Basic Science Research Track
Basic Science Research Scientist (3-4 years)
UCSF has an international reputation for excellence in research and in training of graduate students and postgraduate scholars. Fellows in the Nephrology Training Program enjoy an unparalleled opportunity to participate in this extraordinary environment.
The goal of the basic science research program is to provide comprehensive training for a successful career as a physician-scientist in academic medicine through basic science courses and laboratory research.
Numerous research opportunities are available within the Division of Nephrology and in other Divisions and Departments at UCSF. Major areas of research include tubule molecular physiology and cell biology; renal immunology; human genetics in nephrology; renal injury, metabolism, and fibrosis; and renal development and stem cell biology. Additional research opportunities are available to work in basic science laboratories at UCSF to become skilled in techniques of molecular biology, biochemistry, cell physiology, and immunology. The "Molecular Medicine in Nephrology” program provides selected bench-research physician-scientist fellows $40,000 funding to support their research. Visit Basic and Translational research for more information on basic science research in nephrology at UCSF.
Basic Research Training, Facilities, and Resources
Formal didactic training and education is available through the Biomedical Sciences Program at UCSF. Coursework includes ethics and responsible conduct of research, cell biology, and basic science journal club. Additional coursework may be designated by the fellow's mentor and/or research committee.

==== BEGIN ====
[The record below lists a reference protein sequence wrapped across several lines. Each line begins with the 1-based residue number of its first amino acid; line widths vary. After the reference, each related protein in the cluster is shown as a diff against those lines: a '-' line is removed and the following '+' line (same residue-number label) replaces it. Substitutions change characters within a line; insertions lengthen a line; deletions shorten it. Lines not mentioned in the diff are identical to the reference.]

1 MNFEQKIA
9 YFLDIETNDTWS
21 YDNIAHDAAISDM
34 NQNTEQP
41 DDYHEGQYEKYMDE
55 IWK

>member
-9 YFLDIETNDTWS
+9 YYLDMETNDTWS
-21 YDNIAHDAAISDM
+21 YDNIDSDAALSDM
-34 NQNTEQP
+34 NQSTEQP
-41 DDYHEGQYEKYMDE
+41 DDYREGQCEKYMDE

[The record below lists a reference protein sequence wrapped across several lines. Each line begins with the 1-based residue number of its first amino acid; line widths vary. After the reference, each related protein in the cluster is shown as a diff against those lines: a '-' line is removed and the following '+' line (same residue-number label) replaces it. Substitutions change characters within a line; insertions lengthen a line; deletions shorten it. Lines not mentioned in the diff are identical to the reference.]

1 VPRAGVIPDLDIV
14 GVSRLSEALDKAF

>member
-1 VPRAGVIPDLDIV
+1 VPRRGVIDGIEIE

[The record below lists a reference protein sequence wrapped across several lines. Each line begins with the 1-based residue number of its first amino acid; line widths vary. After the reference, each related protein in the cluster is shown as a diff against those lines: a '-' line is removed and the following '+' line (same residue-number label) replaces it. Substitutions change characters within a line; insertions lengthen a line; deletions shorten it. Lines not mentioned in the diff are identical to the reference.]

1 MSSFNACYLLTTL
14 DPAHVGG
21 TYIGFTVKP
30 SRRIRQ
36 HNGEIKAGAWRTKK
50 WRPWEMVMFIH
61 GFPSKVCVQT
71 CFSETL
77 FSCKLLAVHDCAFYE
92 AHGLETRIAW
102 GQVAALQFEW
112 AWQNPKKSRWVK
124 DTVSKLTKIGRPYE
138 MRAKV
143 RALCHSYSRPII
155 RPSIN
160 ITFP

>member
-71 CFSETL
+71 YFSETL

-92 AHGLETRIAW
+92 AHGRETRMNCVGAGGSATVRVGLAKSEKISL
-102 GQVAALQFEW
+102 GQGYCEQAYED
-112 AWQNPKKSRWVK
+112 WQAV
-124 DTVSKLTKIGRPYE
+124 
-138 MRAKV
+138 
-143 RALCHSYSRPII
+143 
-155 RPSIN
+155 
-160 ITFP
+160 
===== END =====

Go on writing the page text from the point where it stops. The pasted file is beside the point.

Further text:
Over 20000 sq. ft. of space is available for research training.
Including laboratories and other research space in the Division of Nephrology at Parnassus (5000 sq. ft.), SFVAMC (3500 sq. ft.), SFGH (1500 sq. ft.), and Mission Bay (1500 sq. ft.), and laboratories of the other participating training faculty. Equipment available in these laboratories includes: absorption and fluorescence spectrometers, fluorescent plate readers, phosphorimagers, phase contrast, confocal, and fluorescence microscopes, total internal reflectance microscope, equipment for measurement of fluorescence lifetimes and anisotropy, lasers, micropuncture and microinjection equipment, extensive tissue culture facilities, computers, electron microscopes, high performance liquid chromatography, scintillation counters, molecular biology equipment, cell sorters.
UCSF has abundant basic science core resources available to trainees.
Core laboratories and facilities available at UCSF include MicroArray cores, the Genomics and Bioinformatics core, the Comparative Genomic Hybridization core, the Genomics Core Facility, the Biomolecular Resource Center Mass Spectrometry Facility, the UCSF Core Facility for Genomics and Proteomics, the Center for Bioinformatics and Molecular Biostatistics, and the Bay Area Screening Center.
UCSF has a NIH T32 training grant (first funded in 1976) that provides salary support during the research portion of the fellowship program. Many fellows have also completed successfully for extramural funding from outsides sources such as the NIH, National Kidney Foundation (NKF), the American Heart Association (AHA) and others.
- Biomedical Science (BMS) Graduate Program
- Cardiovascular Research Institute
- Gladstone Institute
- Clinical and Translational Science Institute at UCSF